Forest. Fawaz Al`Hasawi opens up parts of


the city Ground that fans rarely get to explore.


Next, to "our man in Sofia". The British Ambassador in Bulgaria is


Jonathan Allen from Nottingham, and he's come back for a visit to his


home city. The issue of immigration to the UK


from Bulgaria has been keeping him busy. But he also promotes Britain,


and claims to be Sofia's only Nottingham Forest fan! Simon Ward


has been to meet him. The ambassador and his family


including new baby Benedict are back to see his mother in Nottingham. But


in his professional life Jonathan Allen represents the Queen and the


UK Government in Bulgaria. He is often on national television using


his fluent Bulgarian. The Foreign Office expect us all to


learn languages, it is a big priority of William Hague, and all


ambassadors learn the language of the country they go to. `` most


city, most people do not speak city, most people do not speak


English. So to have influence, to be able to talk to people in their own


line which, makes a huge difference. People must ask about immigration to


and from Bulgaria. The first statistics are not out until June or


so, nobody is reporting a big change, but Bulgaria worries about


that it is losing some of its more talented youngsters, they are


worried about a bit of a brain drain. There is a great strength and


solidity in Bargoed area and family, and I now have two


hometowns, `` in Bulgaria. Are you able to follow your favourite


football team? Nottingham Forest of course, I get to follow them over


the Internet which is great, and I have high hopes for the season still


despite the blip we are going through.


As a pragmatic man, Jonathan likes to talk and even sing Bulgarian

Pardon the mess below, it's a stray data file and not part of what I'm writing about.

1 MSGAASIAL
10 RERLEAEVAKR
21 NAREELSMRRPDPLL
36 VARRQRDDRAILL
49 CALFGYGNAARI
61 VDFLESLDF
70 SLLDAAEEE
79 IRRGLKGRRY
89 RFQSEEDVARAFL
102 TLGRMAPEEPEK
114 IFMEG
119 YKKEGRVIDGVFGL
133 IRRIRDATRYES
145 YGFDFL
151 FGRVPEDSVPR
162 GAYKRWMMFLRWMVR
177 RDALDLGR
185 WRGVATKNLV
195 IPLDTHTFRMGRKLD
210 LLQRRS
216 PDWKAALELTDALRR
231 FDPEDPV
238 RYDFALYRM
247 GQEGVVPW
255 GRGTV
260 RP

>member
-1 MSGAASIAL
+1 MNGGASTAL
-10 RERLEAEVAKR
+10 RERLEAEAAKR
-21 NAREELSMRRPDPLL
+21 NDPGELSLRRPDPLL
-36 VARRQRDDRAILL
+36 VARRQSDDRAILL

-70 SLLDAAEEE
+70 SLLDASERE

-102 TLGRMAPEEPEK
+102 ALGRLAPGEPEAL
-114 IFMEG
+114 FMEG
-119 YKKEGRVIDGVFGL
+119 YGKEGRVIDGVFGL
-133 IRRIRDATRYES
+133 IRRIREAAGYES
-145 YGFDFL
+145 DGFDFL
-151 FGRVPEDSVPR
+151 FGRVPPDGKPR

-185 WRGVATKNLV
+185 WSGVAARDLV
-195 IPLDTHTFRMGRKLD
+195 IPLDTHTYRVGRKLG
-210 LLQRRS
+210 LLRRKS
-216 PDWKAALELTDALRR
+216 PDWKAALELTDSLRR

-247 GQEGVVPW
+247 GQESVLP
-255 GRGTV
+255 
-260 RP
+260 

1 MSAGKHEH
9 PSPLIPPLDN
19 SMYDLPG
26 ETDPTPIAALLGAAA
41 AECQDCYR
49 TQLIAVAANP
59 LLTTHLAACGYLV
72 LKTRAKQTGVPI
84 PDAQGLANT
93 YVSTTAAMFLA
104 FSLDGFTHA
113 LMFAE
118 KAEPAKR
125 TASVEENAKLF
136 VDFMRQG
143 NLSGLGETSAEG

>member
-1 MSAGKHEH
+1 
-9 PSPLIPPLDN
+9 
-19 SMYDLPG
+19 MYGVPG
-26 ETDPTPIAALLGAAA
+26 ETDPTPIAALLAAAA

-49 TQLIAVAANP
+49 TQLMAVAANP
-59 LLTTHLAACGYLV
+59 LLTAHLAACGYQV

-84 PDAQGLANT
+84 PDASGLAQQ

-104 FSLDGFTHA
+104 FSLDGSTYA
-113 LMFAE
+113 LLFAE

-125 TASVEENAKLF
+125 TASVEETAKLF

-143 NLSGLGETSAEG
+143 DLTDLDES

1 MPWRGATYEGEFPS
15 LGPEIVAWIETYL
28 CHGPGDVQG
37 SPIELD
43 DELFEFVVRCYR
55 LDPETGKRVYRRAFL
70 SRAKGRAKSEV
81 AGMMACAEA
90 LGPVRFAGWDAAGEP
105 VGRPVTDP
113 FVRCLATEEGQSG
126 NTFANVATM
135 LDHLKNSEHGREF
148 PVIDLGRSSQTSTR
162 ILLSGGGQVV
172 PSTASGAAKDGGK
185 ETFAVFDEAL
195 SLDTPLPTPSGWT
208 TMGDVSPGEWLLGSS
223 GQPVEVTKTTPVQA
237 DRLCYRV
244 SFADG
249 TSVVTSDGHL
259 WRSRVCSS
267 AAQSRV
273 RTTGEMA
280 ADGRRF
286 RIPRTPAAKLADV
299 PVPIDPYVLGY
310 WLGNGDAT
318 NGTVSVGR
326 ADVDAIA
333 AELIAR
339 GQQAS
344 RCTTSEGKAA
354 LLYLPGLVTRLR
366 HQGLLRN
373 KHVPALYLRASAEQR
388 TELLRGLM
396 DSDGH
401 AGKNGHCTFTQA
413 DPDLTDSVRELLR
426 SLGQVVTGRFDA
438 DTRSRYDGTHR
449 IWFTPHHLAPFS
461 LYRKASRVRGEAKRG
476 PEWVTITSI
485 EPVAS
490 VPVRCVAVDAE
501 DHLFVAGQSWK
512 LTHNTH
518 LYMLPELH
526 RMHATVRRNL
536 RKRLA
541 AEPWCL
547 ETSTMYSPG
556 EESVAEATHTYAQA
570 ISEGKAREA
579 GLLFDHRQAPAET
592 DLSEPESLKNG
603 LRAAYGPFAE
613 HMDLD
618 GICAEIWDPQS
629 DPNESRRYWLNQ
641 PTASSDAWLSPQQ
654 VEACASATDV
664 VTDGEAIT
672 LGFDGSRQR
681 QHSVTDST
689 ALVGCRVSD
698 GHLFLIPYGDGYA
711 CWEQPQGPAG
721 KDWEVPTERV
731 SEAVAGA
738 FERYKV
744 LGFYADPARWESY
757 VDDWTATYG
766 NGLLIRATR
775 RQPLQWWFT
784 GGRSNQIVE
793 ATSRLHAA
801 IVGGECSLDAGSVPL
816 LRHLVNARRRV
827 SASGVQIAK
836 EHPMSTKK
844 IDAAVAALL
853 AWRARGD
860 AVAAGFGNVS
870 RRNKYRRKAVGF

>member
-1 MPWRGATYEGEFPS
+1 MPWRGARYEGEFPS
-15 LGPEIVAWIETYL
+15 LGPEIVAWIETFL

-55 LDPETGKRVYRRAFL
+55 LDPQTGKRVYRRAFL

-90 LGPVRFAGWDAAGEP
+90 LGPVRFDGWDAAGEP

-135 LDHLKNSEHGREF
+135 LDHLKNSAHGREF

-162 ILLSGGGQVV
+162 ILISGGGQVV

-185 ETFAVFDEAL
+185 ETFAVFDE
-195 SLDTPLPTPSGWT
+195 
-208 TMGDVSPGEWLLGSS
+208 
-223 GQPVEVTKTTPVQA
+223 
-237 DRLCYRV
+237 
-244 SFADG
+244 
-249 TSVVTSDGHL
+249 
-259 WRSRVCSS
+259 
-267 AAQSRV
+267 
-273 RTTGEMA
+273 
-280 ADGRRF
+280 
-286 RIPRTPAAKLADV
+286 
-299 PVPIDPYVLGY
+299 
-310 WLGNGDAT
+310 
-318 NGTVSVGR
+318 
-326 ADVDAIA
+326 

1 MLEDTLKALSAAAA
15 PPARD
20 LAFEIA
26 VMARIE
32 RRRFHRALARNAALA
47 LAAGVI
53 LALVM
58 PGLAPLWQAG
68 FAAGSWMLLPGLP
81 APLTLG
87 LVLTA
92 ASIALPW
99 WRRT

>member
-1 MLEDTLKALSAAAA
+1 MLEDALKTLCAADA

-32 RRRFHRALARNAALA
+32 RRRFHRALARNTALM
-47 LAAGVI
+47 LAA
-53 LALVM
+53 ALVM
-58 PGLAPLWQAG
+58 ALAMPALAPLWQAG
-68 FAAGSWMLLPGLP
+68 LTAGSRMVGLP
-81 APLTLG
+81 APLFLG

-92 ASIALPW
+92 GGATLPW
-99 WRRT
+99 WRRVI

viewers about his job. `` a patriotic man.


Simon Ward there, meeting the British Ambassador to Bulgaria.


While that was being filmed, we got to thinking about Bulgaria.


Yes ` and our knowledge was a bit patchy it's fair to say. Anyway, we


decided to share some of our new`found knowledge with you. The


first Bulgarians settled there in around 500BC, before being conquered


by Alexander the Great and then by the Romans. The first Bulgarian


state was established in 681AD. The roses grown in Bulgaria's Rose


Valley produce most of the world's rose oil, which is a component in


many perfumes. Bulgaria has a public holiday


dedicated to St George every year on sixth May, to mark the beginning of


summer and the new farming cycle. He's the patron saint of spring,


fertility, shepherds and farmers in Bulgaria.


Bulgarians are more dissatisfied with their life than any other


country in the EU, according to the latest World Happiness Report.


And finally, you might not know that Bulgarians shake their heads to mean


yes and nod for no, but sometimes, especially in resorts and cities,


they do it the other way around. Not confusing at all. I hope our


Ambassador knows what they mean, anyway! That's quite extraordinary.


Hundreds of magnificent shire horses are gathering in the East Midlands


ahead of the annual show in Grantham.


The competitive event takes place in Allington this weekend and will


feature more than 200 horses, some of which are brought in from Sweden.


It is the largest gathering of shire horses in the world. We have


competitors coming from Europe, so it is the gathering of all the best


shire horses in this country and abroad.


Wonder if there are any from Bulgaria?


It's been like an episode of Through The Keyhole at Nottingham Forest


today. Chairman Fawaz Al`Hasawi took the rare step of opening up the


stadium, so fans could explore parts of the city Ground they never


normally get to experience. The chairman himself was there to meet


the fans too. Kirsty Edwards reports.


This is what the fans are used to here at Forest ` sat in the stands,


watching the action on the pitch. Today, though, they got treated to


something very different. The queues were constant, as


supporters got the chance to go behind the scenes and grab a word


with the chairman. No problem, this is my club and yours too.


I would like to thank the fans, that's why I make this special day


for them, so I can sit with them and talk to them, and we feel altogether